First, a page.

The Dawn of a New Age of Government?
Senator Edward Kennedy called healthcare reform the “the great unfinished business of our society.” Today it is finished. Every branch of the US government has had its say. The Supreme Court decision also marks the end of the Rehnquist era. No longer can we reliably predict that it would always send powers back to the states. Indeed, it said “No” to 26 states which had challenged the Affordable Healthcare Act today.
This is also, incontrovertibly, a victory for Obama. Today, John Boehner called the Act a “harmful” law. Mitch McConnell called it “terrible.” Romney called it “bad.” But none of them can call it “unconstitutional” anymore, taking the wind out of the Tea Party’s sails.
Sure, this is now a rallying and fund-raising issue for Romney, but it’s always been an issue. The conservative base now knows that the only way to repeal the Affordable Healthcare Act is to take out Obama. The difference between a conservative and an independent voter, however, is that only the former looks back. Swing voters at the presidential lever will appreciate a conservative Chief Justice’s endorsement of the Affordable Healthcare Act, and won’t care anymore after this. This is now a done deal. It re-establishes Obama as a leader, because he joins Lincoln and FDR as a winner in tumultous politics.
If Obama follows up and wins the election this year, we may be in for a resurgent Age of Government after three decades of retrenchment. FDR caused the nine (justices) to switch in time in 1937. Obama caused only one, but then again he tried to and pushed through a law that FDR knew he couldn’t do and the one was a Chief Justice appointed by his Republican predecessor, no less.
To be sure, the Court did reject the administration’s argument that the Interstate Commerce clause legitimated the individual mandate. Chief Justice Roberts, however, argued that the Supreme Court’s job is to mine the Constitution for arguments – even when the administration failed to find or emphasize them – to sustain acts passed by Congress. In ruling that the mandate is constitutional under the taxing and spending powers of the Congress, he exercised, in his mind, the duty of judicial restraint and deference to the elected branches. In this, he acted like the Justice George W. Bush thought he had nominated to the bench.
However, the constitutional reasoning Roberts proffered — that the individual mandate is a tax (and the Attorney General explicitly said it was not) — is way beyond what Bush or any conservative would have liked. People aren’t quite coming to grips with this fact yet. The congressional power to tax is a massive power and by failing or refusing to make a clear and distinct separation between what is a tax and what is penalty (Roberts gave three very weak reasons), this decision delivered a huge victory for “big government” liberals, because almost anything can henceforth be classified a tax and therefore permissible under the taxing and spending clause of the Constitution.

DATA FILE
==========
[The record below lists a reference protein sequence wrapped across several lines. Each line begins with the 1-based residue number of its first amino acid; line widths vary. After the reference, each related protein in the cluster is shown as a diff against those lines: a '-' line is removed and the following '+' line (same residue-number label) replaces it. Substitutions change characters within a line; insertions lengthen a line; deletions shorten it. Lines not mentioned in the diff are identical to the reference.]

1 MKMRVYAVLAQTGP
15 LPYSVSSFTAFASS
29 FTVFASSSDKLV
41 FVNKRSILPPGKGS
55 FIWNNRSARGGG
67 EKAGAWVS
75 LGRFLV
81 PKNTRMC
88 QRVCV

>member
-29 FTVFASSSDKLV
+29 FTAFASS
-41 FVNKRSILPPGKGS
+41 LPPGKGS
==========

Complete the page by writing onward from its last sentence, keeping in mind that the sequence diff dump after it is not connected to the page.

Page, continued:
The Anti-Federalists of 1787/88 were right: where the purse lies, so does sovereignty. Publius, or at least Hamilton, knew it too, but he kept mum about it, because his goal had always been a “consolidation” of federal authority. Today, Justice Roberts unknowingly but effectively extinguished the (already specious) distinction between a tax and a penalty. When Republicans now turn their argument to calling “Obamacare” “Obamatax,” they are fighting on much weaker ground than before, because the taxing and spending powers of Congress are massive; yet this power was among the principal reasons for why the Constitution was written in the first place. What John Roberts did, in effect, was to force the conservative back to their original ground and show their true colors: they are, at heart, Anti-Federalists who are no more appreciative of a powerful federal government in 1787 than in 2012.
Liberals shouldn’t get too smug yet though. The individual mandate is not the panacea of our still very flawed health-care system. 30 million or so people are now going to be in the system in 2014, and they will move from emergency rooms to already crowded primary care physician offices. This is the start of healthcare reform, not the end. But it is also the start of an era where government is no longer seen as the problem. It may yet prove to be the solution again.
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